New Website Offers Every Washingtonian a Chance to Help Salmon


The Washington State Recreation and Conservation Office is asking the public to take part in efforts to save salmon.

“While the state, tribes, partners and thousands of individuals working together across the state are making some progress on salmon recovery, we can’t do it alone,” said Erik Neatherlin, executive coordinator of the Governor’s Salmon Recovery Office.

The office’s biennial report, titled State of Salmon in Watersheds, shows that 10 of the 14 species of salmon and steelhead in Washington listed as threatened or endangered under the federal Endangered Species Act are not making progress. Of those, five are considered in crisis.

However, according to the Washington State Recreation and Conservation Office (RCO), the steps the public can take to make a difference for salmon are simple. They are inviting all Washingtonians to check out their new website, Washington Salmon Stewardship. Those interested can visit and check out the “How to Help” tab. They suggest three easy ways the public can help. These are: planting a tree near water to shade salmon habitats, limiting water use to ensure plenty for fish and reducing chemical pollution by keeping vehicles up to date on repairs. When participants pledge to help in any of these ways, they can mark themselves on the site’s map of statewide salmon stories.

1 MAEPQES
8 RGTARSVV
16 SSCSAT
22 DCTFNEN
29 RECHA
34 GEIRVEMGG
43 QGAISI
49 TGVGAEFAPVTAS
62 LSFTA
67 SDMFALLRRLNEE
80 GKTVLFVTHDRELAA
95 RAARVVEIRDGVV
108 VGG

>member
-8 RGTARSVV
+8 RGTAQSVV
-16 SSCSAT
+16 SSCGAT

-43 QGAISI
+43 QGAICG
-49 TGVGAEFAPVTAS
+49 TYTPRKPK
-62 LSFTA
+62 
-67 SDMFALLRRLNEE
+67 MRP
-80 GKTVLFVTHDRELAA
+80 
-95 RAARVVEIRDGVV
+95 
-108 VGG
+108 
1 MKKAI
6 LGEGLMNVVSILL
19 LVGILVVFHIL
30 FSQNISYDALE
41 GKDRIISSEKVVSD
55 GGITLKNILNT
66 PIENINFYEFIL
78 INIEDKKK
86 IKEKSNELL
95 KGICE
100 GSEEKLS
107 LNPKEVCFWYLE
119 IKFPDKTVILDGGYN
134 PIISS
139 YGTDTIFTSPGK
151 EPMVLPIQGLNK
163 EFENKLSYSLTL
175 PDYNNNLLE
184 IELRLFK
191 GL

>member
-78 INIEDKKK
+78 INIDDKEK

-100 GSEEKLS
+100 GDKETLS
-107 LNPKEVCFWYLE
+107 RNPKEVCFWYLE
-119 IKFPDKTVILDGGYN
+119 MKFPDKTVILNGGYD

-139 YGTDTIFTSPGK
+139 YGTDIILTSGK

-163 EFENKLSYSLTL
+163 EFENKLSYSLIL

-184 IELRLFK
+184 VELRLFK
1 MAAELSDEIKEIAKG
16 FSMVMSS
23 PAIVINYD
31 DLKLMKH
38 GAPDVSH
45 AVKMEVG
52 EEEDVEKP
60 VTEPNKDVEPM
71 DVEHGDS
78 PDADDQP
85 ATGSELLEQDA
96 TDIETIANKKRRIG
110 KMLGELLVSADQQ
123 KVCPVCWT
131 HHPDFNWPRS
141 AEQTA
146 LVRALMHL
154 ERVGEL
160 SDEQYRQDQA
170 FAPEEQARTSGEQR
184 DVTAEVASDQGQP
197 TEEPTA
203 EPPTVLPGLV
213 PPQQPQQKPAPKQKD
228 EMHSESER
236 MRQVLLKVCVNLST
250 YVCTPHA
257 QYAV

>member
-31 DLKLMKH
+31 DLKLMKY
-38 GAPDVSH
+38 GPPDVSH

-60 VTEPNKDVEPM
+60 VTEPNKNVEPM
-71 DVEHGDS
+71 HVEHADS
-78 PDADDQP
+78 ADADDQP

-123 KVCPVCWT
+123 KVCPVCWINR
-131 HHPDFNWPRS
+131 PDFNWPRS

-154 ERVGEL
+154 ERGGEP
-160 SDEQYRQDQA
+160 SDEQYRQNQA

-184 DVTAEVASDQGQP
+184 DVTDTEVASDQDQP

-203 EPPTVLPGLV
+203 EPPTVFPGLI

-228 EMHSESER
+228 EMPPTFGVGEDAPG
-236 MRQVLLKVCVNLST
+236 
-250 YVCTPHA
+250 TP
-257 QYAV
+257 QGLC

Neatherlin said, “By taking the pledge to save salmon with these simple actions, you’re becoming a part of a bigger movement committed to preserving not only these beloved fish, but also Washington’s way of life, heritage, cultural identity and economy.”

Pledges will be on display during the Salmon Recovery Funding Board’s upcoming Salmon Recovery Conference, occurring virtually April 28-30. Register for the conference, called “Building a Movement,” on the RCO website, at